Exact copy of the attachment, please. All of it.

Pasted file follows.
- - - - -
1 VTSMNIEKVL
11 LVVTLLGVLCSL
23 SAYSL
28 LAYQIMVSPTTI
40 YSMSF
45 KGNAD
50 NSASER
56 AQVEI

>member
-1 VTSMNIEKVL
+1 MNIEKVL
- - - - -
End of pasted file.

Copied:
1 VTSMNIEKVL
11 LVVTLLGVLCSL
23 SAYSL
28 LAYQIMVSPTTI
40 YSMSF
45 KGNAD
50 NSASER
56 AQVEI

>member
-1 VTSMNIEKVL
+1 MNIEKVL